Contact your health department for a vaccine if you’ve been exposed to monkeypox

LANSING, Mich. – If you’ve been exposed monkeypox or suspect that you have been exposed, you should contact your local health department to obtain the vaccination.

They’ve been there since Thursday 27 confirmed or suspected cases of monkeypox in the state. As part of his response, the Michigan Department of Health and Human Services has published a guide to the administration of the vaccine.

Antiviral drugs and vaccines developed to protect against smallpox can be used to prevent and treat monkeypox infections. Click here to find out how to contact your local health department.

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“Although the supply of vaccines is limited, we are committed to using all doses of the vaccine as they become available to help mitigate the spread,” said Dr. Natasha Bagdasarian, MDHHS CEO. “We have issued a partner guide to our local health department to ensure that those most at risk of MPV are given priority. Michigan residents who know they have been exposed to MPV or suspect they have been exposed should contact their local health department to get vaccinated. “

Read more: Where is monkeypox in Michigan? Here is a case map and everything you should know about the symptoms

Read more about vaccines

There are two vaccines authorized by the US Food and Drug Administration (FDA) to prevent monkeypox infection: JYNNEOS (also known as Imvamune or Imvanex) and ACAM2000. There is still no data available on the effectiveness of these vaccines in the current outbreak, according to the CDC.

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There is also post-exposure prophylaxis (PEP) for monkeypox. People can be vaccinated after exposure to monkeypox to help prevent the disease from the monkeypox virus. The CDC recommends administering the vaccine within 4 days of the date of exposure for the best chance of preventing the onset of the disease.

What is Michigan doing?

MDHHS is following these strategies when it comes to vaccination:

  • Post-exposure prophylaxis (PEP): Vaccinate individuals following intermediate or high-risk exposure to MPV to prevent disease.

  • Extended post-exposure prophylaxis (PEP ++): vaccination of individuals with risk behaviors in geographic areas, contexts, events or places with known transmission of MPV in the past 14 days.

The CDC recommends administering the PEP vaccine within four days of the exposure date. Given between four and 14 days it may reduce symptoms but may not prevent monkeypox.

How many vaccines does Michigan have?

Michigan has received more than 3,800 doses of the JYNNEOS vaccine.

The vaccine has been distributed to hubs who will redistribute the vaccines to other areas of the state as needed.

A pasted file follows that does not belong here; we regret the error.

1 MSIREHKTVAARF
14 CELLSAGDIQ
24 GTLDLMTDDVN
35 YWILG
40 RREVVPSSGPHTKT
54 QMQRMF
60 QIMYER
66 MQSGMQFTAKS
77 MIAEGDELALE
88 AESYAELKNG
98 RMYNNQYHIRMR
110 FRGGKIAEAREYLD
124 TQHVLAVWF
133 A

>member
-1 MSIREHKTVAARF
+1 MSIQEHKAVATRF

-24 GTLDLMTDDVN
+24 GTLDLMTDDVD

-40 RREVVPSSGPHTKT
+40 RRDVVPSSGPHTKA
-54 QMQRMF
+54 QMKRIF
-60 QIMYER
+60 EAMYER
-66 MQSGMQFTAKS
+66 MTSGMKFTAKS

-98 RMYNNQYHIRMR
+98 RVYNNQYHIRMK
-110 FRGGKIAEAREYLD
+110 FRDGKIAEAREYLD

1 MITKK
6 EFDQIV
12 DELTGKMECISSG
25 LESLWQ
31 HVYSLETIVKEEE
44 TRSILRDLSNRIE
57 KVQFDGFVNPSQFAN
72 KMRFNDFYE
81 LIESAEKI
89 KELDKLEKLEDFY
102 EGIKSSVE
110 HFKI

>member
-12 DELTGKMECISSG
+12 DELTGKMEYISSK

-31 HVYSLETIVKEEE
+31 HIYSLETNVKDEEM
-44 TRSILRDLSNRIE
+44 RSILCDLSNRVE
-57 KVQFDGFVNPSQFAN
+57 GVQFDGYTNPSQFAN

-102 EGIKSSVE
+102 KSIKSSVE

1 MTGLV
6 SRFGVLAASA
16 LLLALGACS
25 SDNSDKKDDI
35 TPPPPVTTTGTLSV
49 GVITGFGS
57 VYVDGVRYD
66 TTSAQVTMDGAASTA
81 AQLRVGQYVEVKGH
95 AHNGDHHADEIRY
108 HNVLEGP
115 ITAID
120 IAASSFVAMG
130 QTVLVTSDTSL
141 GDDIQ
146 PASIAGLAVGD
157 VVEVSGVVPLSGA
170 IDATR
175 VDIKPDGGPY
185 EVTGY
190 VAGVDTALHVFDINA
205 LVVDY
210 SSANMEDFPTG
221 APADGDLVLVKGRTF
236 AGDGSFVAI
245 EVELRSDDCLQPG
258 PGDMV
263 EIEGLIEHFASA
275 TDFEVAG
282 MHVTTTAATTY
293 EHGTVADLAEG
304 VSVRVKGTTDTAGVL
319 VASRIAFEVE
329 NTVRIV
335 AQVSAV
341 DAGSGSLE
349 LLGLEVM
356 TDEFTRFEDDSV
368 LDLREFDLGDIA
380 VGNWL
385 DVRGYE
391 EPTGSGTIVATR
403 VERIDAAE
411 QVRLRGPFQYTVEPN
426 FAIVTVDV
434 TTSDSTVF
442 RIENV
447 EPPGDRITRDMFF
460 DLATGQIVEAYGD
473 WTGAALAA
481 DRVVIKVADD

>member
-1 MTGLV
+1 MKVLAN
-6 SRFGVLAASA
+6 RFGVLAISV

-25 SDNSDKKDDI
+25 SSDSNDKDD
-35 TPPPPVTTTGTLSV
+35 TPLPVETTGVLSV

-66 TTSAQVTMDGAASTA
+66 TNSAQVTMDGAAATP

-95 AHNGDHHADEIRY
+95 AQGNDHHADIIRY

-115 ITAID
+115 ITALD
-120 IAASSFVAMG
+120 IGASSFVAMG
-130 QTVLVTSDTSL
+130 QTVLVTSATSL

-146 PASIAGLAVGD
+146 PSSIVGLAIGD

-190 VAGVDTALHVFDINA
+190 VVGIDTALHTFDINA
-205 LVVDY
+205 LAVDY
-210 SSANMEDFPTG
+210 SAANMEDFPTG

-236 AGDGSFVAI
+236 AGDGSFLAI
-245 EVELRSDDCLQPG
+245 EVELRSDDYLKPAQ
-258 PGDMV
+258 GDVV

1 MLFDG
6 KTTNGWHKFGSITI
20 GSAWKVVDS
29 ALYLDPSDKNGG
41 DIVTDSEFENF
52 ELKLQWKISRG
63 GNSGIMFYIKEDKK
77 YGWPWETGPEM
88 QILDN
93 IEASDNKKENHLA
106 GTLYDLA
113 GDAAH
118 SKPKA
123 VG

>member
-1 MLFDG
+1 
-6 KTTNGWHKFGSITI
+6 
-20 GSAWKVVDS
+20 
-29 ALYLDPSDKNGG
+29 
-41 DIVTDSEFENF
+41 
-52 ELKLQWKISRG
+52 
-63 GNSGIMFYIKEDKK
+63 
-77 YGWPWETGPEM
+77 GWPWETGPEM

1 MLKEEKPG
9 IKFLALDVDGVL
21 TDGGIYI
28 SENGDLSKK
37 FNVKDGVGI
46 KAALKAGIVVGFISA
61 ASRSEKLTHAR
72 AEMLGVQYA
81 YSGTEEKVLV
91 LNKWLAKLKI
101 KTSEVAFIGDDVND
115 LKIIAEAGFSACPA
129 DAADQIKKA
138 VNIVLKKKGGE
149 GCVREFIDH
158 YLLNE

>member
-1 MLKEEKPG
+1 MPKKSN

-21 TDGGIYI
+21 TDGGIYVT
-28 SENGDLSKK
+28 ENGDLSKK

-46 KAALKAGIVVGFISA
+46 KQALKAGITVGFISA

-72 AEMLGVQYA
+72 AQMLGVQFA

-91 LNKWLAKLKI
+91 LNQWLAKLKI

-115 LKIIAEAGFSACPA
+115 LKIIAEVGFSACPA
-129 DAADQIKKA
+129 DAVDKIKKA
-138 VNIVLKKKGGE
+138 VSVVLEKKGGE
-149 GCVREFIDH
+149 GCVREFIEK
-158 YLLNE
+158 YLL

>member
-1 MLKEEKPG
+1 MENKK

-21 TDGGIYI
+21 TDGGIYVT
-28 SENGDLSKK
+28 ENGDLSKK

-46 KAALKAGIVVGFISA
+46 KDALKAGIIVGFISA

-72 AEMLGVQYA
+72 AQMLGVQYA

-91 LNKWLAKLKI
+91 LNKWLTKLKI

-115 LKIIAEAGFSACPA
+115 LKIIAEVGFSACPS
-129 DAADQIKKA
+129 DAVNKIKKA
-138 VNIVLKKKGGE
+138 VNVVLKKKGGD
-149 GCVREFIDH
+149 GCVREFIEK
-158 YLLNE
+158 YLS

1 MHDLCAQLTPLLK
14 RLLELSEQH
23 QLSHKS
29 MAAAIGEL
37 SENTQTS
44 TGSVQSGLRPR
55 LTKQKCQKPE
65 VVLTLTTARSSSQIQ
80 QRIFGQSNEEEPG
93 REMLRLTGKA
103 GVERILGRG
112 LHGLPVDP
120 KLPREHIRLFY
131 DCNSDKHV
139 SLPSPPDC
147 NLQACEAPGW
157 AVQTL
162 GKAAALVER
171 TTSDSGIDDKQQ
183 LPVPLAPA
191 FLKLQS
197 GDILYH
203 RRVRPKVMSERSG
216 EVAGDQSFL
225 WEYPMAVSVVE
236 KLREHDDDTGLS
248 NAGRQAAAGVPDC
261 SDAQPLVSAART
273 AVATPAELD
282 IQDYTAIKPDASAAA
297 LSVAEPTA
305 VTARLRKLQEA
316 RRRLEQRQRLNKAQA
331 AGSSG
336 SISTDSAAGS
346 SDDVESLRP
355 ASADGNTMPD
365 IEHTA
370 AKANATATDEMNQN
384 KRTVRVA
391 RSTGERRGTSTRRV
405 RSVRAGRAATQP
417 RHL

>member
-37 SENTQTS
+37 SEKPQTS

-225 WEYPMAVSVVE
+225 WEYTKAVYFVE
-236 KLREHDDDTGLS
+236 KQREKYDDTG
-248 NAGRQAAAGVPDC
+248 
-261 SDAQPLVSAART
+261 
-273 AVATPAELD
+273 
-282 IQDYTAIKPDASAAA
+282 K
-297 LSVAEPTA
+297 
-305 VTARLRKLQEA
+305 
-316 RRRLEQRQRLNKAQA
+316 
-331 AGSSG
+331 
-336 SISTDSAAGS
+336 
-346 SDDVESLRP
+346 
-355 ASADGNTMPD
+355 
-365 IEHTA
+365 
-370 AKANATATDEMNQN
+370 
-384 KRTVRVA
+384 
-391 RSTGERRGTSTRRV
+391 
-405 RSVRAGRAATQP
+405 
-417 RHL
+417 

The hubs are located in the following areas (telephone numbers and links to county health departments are also posted):

Health departments may contact suitable individuals who have been identified as close contacts. If you know or suspect that you have had contact with someone who has monkeypox, you should contact your local health department for more information.

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Who Can Get Monkeypox?

MPV is a disease caused by infection with the monkeypox virus.

Monkeypox can spread to anyone through close personal contact, often skin-to-skin.

It belongs to the genus Orthopoxvirus, which also includes the variola virus (which causes smallpox), the vaccinia virus (used in the smallpox vaccine), and the cowpox virus. It is not related to chickenpox.

It is known to spread through the following methods:

  • Direct contact with the MPV rash, scabs, or bodily fluids of a person with MPV. This is believed to be the most common way MPV is currently spreading in the United States

  • Through contact with someone with MPV during common activities such as sex, hugging, massage, kissing, and prolonged face-to-face contact

  • Touching objects, textiles (clothes, sheets or towels) and surfaces that have been used by people with MPV.

  • Contact with respiratory secretions.

If you feel unwell or have a rash, don’t attend meetings and go to your doctor.

The CDC is urging health care workers to pay attention to monkeypox symptoms regardless of gender or sexual orientation.

Although many affected by the current outbreak are part of the LGBTQ + community, anyone who has been in close contact with someone who has an MPV can get the disease.

Symptoms of monkeypox

Symptoms usually appear a week or two after infection. Sometimes people get a rash first, then other symptoms. Others just get a rash.

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Symptoms of monkeypox include the following:

  • Fever

  • Headache

  • Muscle aches and back pain

  • Enlarged lymph nodes

  • Chills

  • Exhaustion

  • A rash that may resemble pimples or blisters that appear on the face, inside the mouth, and on other parts of the body, such as the hands, feet, chest, genitals, or anus.

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